Mums the Word- Will’s mum casts her applied eye over the world of student art
I’m working on the Archive for the ceramics department. In 2009 the university withdrew the course to newcomers and it will close next year as the final few students graduate in what will probably be a right old send off in a private gallery with sushi and champagne (I think we have a bit of a reputation for fancy degree show catering . . .could be making up for something lacking elsewhere- I don’t know). Anyway, the closure will also coincide with the fiftieth anniversary of Harrow Ceramics- a kind of bastion of pottery that had it’s hey day back in the seventies when potters were potty and artists were arty and no one had to write a fucking thing about any of it. So what the department is left with to do with as they see fit is decade’s worth of ceramic artefacts which have been dusted down and photographed. I make them look a bit more uniform as a collection and they will be posted on Facebook to either return them to their owners or discover who owns them. I’m thinking of copying Eduardo Savarin’s algorithm for Harvard Facematch.com- a right left preference selection to see which piece comes out as most attractive, either that or compare them to farm animals – should be quite possible in some cases.
One thing that has arisen from this strange catalogue is how really awful most of the work is. Now that may sound a bit harsh and I don’t want to appear disrespectful to the craft I have studied and practiced for the last twenty five years, but I have to say I am fairly upset just how much crap we produce as students. I mentioned this to a curator friend and showed a few examples to qualify my point, which I would love to share but feel it may be considered rude to single out some particularly hideous work then she said ‘But these works are only the beginning of their careers’. I had two thoughts. Firstly omg if that’s how it was at the beginning, then they definitely never went any further. And secondly I was reminded how I was emotionally caught up in dreadful anxiety about my degree show and how I felt it was possibly my finest hour. a culmination of three years of work on which I would be judged as an artist and of course how I would secretly be spotted by a prestigious gallery who would recognise my already stunning contribution to breaking down the barriers between fine and applied arts . . . i was going to be the next Grayson Perry, make a million and go on the talking circuit slaging off the very craft that I made a name for myself with.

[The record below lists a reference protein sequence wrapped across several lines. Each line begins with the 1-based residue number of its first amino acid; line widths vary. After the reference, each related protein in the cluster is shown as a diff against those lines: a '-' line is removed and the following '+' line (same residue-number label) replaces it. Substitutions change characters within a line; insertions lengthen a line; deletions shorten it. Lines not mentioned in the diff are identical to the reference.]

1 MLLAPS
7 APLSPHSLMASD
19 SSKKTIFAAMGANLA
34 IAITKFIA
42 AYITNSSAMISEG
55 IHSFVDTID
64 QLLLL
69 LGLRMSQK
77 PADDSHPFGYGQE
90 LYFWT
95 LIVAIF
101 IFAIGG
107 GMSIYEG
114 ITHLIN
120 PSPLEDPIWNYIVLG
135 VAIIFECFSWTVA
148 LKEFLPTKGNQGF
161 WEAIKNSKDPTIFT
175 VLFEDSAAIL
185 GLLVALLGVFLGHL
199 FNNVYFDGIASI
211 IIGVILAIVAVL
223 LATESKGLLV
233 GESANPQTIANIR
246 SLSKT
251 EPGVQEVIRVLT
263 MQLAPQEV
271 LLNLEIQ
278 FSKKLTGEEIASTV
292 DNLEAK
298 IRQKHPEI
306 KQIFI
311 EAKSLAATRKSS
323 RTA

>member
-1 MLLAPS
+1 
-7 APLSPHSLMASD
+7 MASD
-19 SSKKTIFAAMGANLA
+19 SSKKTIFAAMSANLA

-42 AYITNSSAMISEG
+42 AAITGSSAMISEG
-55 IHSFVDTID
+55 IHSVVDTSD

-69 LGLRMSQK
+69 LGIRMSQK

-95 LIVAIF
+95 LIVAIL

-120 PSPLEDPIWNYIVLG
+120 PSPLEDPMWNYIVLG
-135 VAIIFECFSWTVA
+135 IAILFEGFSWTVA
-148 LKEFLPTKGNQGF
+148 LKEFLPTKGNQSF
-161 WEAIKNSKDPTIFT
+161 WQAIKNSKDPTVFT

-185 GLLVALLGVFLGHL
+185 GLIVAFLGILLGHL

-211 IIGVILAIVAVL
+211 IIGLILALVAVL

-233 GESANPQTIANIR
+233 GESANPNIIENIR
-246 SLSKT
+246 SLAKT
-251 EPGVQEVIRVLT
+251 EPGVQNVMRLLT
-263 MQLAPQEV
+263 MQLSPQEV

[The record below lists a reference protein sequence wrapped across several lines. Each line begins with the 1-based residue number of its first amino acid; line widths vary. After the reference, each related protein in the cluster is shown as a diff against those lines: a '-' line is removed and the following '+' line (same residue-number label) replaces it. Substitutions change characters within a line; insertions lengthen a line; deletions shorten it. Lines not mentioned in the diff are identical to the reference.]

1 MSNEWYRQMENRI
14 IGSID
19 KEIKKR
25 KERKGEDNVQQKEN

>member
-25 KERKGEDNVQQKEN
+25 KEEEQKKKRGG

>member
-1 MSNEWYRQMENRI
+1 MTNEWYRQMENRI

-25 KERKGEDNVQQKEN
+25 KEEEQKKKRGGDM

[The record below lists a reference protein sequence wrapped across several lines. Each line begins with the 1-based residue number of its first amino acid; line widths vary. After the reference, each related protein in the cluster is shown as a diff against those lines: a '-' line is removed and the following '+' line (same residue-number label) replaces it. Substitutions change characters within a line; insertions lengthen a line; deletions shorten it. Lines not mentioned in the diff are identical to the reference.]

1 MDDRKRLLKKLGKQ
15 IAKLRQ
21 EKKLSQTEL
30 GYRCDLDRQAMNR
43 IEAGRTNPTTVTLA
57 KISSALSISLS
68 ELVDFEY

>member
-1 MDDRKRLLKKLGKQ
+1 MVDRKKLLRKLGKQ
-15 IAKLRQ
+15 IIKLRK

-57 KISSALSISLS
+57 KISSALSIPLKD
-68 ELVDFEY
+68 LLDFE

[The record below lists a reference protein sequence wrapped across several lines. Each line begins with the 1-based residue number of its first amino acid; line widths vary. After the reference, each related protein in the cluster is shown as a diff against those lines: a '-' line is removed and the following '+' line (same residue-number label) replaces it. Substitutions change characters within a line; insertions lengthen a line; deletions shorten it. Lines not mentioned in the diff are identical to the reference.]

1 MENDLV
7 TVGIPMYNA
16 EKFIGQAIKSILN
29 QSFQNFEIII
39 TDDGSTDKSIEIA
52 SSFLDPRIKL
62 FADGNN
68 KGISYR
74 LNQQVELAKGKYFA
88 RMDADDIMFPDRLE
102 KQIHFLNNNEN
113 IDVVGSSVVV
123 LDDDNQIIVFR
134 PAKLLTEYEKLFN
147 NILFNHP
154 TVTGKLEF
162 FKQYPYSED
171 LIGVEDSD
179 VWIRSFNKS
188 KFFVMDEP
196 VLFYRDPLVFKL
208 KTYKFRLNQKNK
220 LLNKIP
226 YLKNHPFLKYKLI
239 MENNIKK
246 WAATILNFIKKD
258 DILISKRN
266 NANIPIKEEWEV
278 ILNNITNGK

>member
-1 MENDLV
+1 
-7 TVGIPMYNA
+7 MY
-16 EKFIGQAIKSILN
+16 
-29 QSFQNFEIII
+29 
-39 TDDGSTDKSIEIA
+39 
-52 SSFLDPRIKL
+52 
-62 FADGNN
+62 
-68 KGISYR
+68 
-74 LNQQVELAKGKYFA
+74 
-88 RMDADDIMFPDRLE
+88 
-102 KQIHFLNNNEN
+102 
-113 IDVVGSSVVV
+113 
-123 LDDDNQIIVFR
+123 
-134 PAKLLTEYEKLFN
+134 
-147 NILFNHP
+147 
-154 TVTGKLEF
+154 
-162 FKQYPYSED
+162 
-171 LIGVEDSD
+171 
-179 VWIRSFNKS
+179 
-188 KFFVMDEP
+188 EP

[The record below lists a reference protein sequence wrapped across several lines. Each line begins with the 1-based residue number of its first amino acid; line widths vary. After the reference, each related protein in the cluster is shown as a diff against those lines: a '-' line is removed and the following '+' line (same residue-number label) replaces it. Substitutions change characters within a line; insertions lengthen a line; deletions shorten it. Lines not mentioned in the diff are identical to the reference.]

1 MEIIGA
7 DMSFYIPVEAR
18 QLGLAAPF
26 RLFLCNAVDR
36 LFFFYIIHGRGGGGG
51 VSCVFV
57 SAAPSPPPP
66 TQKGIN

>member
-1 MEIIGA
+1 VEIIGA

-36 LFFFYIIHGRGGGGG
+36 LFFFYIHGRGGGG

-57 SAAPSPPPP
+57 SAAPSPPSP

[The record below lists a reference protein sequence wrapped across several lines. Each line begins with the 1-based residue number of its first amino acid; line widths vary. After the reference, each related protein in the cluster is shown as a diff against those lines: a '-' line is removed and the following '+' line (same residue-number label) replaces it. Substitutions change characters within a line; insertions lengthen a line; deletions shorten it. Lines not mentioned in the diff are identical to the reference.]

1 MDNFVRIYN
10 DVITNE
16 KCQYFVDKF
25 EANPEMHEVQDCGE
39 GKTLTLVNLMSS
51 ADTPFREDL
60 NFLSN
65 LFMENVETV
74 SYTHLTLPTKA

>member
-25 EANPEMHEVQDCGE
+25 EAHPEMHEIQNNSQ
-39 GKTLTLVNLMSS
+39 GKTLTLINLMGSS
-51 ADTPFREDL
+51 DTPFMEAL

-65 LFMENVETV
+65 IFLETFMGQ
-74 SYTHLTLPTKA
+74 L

Let me just ramble a bit in that middle aged mum way. In our house we have grown up with applied art and fine art existing together-not equally- but observing the overlapping issues and understanding material relationships. Some of you young whippersnappers may not have ever given the applied arts the same levels of regard as conceptualism. A plank of wood leaning up against a wall. . . an engraved plank of wood etc. But material concerns are clearly something to understand. A craftsman is married to his materials, a long suffering unbreachable love affair that endures no matter what pretty young digital thing comes his way, he will nurture and protect that discipline even if it means putting up with things when the going gets tough, no more courses to do, no more investment, no more teaching opportunities, no more commercial viability because IKEA do it so much nicer and so much cheaper. A mixed media artist will flit in and out of scenes, dating with a view to maybe getting involved, using materials like prostitutes going where the good times are to be had, oh I’ll see how this looks in PVC? Neither is correct, neither is wrong, its just different and that difference is what makes for such a curious set of artists as yourselves, all so different in material use and all so different in what you are trying to communicate.
So if you are on Facebook watch out for the ceramic object comparison contest and if you are preparing for your degree show remember Mums words of crafty wisdom ‘don’t be such a faggot all your life’ oh alright then. . Bob Dylan’s poetic words of wisdom ‘you know what you must do, so do it well’. Good luck, I look forward to casting my applied eye over your planks.